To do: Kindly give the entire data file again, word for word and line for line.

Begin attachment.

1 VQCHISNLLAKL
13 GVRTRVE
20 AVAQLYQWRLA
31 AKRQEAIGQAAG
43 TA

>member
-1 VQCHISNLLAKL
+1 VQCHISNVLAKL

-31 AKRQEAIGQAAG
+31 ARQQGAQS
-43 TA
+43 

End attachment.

1 VQCHISNLLAKL
13 GVRTRVE
20 AVAQLYQWRLA
31 AKRQEAIGQAAG
43 TA

>member
-1 VQCHISNLLAKL
+1 VQCHISNVLAKL

-31 AKRQEAIGQAAG
+31 ARQQGAQS
-43 TA
+43 